Nine months after recommendations were made to reform the troubled Denver Sheriff's Department (DSD) - and 120 days into his new job, Sheriff Patrick Firman gave his first update to council members on Tuesday.
The sheriff was brought in to help fix the department after multiple deputies were accused of abuse and using excessive force on inmates in the Denver jail.
A handful of the cases resulted in the city paying out millions of dollars in settlements.
Sheriff Firman provided the update to members of the Safety and Well-being Committee.
"I think we've made significant progress," he said.
"We are headed in the right direction," said Councilwoman Robin Kniech who is chair of the committee. "I think there is always a question about whether or not we are being as aggressive as we can be in the early prevention of incidents escalating to use of force."
Firman said one of the biggest problems is with a lack of staffing, which is why the department is looking to hire more than 200 deputies this year.
That will bring DSD to full staff, with more than a thousand employees, something the sheriff called critical to reform efforts.
"We deal with some very, very difficult, some very stressful people in order to do that effectively staff have to be on their best - they have to be well-rested, not stressed out," said Firman.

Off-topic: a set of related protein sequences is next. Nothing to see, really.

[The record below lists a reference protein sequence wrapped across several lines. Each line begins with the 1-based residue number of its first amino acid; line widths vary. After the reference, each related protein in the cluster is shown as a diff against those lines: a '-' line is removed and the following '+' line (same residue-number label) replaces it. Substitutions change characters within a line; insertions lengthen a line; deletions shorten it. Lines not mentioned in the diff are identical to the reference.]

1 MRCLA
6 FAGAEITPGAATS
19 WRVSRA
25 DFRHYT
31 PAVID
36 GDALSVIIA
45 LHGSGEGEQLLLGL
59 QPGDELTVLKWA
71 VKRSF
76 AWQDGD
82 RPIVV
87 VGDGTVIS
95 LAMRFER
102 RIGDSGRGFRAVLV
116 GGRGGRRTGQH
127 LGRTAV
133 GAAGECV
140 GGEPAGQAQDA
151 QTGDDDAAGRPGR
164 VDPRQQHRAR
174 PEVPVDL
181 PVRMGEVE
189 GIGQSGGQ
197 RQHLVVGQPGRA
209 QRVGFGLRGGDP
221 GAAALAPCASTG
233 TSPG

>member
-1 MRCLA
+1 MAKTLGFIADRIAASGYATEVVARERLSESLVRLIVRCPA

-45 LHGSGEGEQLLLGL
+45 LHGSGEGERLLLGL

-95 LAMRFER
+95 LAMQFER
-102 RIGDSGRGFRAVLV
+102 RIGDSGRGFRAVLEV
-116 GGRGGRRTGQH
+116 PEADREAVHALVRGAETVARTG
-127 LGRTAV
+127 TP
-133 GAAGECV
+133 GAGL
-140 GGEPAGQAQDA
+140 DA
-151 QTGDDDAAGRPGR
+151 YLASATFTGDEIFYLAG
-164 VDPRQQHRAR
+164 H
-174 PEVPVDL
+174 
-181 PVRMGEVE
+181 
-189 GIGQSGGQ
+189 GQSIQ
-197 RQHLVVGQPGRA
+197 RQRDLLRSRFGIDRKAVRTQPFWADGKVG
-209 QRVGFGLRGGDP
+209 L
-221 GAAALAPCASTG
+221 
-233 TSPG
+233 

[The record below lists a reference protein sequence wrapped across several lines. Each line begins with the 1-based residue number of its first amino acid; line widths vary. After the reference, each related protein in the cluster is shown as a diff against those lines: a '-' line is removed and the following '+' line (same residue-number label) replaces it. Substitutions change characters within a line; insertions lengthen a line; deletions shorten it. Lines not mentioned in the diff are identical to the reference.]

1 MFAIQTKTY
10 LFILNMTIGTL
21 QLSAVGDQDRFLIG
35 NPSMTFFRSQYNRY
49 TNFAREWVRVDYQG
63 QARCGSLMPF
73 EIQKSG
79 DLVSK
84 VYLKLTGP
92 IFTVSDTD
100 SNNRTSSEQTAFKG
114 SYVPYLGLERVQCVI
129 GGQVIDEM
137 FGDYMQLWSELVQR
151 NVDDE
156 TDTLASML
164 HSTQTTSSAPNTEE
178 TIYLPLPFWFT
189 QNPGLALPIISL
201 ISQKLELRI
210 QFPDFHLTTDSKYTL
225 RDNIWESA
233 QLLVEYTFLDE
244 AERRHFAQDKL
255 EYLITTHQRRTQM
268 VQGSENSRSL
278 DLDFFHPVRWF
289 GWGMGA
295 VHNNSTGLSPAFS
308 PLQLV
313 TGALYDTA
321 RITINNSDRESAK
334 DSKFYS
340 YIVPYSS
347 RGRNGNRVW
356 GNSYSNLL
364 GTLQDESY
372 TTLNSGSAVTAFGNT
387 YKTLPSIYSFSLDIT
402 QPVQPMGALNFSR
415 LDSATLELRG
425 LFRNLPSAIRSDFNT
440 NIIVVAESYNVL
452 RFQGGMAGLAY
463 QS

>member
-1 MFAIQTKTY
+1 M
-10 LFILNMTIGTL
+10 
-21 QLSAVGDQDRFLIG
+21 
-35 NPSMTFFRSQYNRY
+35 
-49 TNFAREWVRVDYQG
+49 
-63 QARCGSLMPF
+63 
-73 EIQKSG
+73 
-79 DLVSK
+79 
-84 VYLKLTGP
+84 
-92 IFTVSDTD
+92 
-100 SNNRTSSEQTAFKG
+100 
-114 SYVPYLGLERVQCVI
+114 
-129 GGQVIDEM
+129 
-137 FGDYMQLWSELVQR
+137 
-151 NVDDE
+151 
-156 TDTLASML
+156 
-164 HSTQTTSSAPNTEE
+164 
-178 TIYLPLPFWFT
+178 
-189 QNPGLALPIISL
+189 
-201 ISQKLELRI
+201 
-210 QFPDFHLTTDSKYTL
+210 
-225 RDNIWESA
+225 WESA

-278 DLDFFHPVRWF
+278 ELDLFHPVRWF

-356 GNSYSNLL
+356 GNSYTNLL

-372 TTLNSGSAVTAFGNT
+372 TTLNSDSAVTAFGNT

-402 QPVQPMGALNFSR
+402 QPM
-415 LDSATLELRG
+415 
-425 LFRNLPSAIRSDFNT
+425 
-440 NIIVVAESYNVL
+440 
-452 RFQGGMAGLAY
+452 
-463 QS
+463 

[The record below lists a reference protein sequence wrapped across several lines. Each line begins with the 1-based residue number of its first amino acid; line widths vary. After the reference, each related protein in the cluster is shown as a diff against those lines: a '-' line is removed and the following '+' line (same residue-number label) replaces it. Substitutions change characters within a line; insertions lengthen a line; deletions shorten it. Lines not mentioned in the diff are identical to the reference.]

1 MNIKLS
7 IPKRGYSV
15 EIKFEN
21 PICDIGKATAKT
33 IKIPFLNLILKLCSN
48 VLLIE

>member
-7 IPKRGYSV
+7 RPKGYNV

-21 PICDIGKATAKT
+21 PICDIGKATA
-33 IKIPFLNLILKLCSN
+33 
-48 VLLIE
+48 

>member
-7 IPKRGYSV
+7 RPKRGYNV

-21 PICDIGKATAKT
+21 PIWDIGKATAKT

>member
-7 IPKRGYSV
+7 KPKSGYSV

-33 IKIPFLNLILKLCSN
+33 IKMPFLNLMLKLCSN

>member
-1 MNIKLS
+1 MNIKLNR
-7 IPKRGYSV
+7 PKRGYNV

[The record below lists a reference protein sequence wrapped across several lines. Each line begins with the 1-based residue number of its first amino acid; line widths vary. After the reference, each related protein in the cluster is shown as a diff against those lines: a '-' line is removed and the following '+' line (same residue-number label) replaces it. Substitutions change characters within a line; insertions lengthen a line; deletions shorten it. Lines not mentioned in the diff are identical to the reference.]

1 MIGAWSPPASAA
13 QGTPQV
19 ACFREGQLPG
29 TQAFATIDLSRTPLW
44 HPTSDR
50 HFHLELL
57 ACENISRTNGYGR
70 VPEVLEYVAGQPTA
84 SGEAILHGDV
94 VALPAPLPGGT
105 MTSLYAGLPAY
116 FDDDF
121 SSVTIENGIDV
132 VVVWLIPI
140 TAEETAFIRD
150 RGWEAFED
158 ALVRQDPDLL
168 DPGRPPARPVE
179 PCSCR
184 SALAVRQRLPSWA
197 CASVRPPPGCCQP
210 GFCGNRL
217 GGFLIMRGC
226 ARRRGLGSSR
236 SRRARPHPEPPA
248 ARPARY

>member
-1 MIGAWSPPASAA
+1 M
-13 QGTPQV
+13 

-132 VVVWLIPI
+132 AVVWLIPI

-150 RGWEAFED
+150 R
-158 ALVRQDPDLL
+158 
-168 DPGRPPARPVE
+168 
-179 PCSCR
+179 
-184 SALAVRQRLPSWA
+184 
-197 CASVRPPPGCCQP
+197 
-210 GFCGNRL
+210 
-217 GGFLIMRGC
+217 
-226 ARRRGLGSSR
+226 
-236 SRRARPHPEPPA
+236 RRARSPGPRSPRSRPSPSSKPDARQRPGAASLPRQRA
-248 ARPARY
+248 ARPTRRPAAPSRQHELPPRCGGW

The other big challenge is mental health.
Firman said 26 percent of Denver's inmates are being treated for some kind of mental illness - which makes it the largest mental health institute in the state.
"It's not just a matter of saying don't bring them to jail - we got to have somewhere to put them. The reason they're ending up in jail is because something on the outside," he said.
DSD is also working to give deputies alternatives to using force - which is where de-escalation or critical incident training comes in.
"What we want to do is give the deputies the ability to identify people that might be in crisis ahead of time, if they can and give them tools to deescalate that situation," said Firman.
The sheriff's goal is to have every deputy go through the 40-hour course by the end of the year.